The whole world is watching as the Japanese rebuild their lives with quiet diligence.
News reports show incredible pictures of houses ripped from the earth, cars piled on top of each other and even the concrete tsunami walls built for protection have been broken up and easily tossed aside. And then there is the nuclear issue…The enormity of the human and physical devastation in Japan as a result of the March 11 earthquake and tsunami is difficult to comprehend and just seems endless.
But one man in particular stands out for me. I recently read an interview with this Japanese man, who asked to be called by his family name, Kikuchi, and his sentiments immediately struck a chord. Through his shock, he was saying that we, as a larger human family, really do have so much more in common than we realize.
“My daughter is missing. She is gone. I was up in the hills above town and couldn’t get to her in time,” he said in a Reuters interview. “I am looking for something that can remind me of her. There must be something here,” Kikuchi said as he continued his search through the broken-up wreckage for any little piece of something that might belong to her or remind him of her.
The primal need to connect to someone loved and lost is an emotion that touches everyone. No one can take away Kikichu’s memories of his young daughter, but his desperate search is for something more. He wants physical proof of her, something that he can hold, perhaps something she once held, to reassure him that she will not be forgotten.
Sometimes you keep a possession that once belonged to a loved one because of what it evokes. It’s not really about what the object is. It’s about how the loved one used the object and how it reminds you of how much you cared about that person and how much you miss them.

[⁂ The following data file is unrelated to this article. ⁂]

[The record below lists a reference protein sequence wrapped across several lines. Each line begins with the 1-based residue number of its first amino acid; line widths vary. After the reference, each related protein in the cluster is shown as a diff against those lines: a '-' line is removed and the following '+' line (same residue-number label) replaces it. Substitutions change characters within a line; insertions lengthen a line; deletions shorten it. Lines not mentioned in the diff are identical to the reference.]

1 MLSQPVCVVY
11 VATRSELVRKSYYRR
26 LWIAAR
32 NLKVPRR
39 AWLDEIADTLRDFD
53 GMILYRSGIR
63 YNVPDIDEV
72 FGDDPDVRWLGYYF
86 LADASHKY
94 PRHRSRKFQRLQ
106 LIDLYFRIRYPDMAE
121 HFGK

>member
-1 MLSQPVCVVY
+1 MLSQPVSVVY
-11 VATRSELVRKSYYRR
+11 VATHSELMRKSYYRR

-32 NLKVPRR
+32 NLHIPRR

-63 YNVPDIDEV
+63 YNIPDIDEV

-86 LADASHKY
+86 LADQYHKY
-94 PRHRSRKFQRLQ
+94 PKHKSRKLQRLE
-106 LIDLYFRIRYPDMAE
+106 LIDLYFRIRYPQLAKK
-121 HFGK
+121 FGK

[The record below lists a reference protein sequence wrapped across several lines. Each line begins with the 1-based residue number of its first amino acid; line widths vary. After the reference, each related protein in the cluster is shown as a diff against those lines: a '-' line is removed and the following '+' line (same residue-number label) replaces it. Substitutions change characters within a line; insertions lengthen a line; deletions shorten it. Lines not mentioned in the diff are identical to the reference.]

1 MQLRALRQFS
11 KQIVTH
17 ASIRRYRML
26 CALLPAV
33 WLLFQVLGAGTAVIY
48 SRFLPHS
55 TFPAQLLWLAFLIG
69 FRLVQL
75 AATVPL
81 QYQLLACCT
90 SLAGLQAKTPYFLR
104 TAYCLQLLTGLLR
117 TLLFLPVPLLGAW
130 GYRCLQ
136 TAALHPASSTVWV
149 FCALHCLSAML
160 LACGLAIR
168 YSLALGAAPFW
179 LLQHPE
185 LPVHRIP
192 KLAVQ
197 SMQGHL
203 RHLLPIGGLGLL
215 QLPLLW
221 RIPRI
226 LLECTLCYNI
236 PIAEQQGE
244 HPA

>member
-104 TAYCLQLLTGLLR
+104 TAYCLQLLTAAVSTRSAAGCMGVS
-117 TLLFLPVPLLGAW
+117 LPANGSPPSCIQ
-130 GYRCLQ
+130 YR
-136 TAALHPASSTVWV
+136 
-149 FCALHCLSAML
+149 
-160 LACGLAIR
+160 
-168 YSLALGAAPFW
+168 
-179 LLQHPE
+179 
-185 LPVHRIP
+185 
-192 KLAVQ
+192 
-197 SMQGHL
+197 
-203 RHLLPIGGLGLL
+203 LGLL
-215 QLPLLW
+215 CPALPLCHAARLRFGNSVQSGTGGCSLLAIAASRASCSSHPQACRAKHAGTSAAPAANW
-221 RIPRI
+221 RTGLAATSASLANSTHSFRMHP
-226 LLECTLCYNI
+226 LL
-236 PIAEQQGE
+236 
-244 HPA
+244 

When my Nana died, I wanted the small metal oblong telephone directory she kept by her bed. To this day it reminds me of her because all the names, addresses and telephone numbers were written in her distinctive handwriting and no one else had anything like it.
When it was closed, the cover had a vertical list of the alphabet on it. Beside the alphabet was a piece of metal that was shaped like an arrow and it was on a track so you could slide it up and down the alphabet. Once you picked the letter you wanted, then you pressed a bar at the bottom of the cover and, presto, the directory would open. It’s a precious memory for me. In my mind, I still see my sweet grandmother in her lavender bedroom picking it up and using it.
I also talked to a young mother I know about this need to connect through a loved one’s mementos because her mother died when she was a teenager. She immediately knew the emotion I was trying to explore and proceeded to tell me a story about how she and her father were cleaning out a closet a few months after her mother’s death and they found a raincoat that belonged her mother.
They both thought they had gathered all of her mother’s clothes so the raincoat was a total surprise. She said her father just stared at it and didn’t say anything but she immediately grabbed it and wanted to smell it to see if her mother’s scent was still on the material. The best thing, she said, was when she put her hand into the pockets of the raincoat and she found some balled up kleenex. “I put them in my hands and closed my fingers around them as though I was holding my mom’s hands because my mom had held these kleenex at one time and I just felt closer to her.”
Let’s think of Kikuchi in his time of sorrow and hope that he finds something that belonged to his dear daughter; something he can hold close to his heart.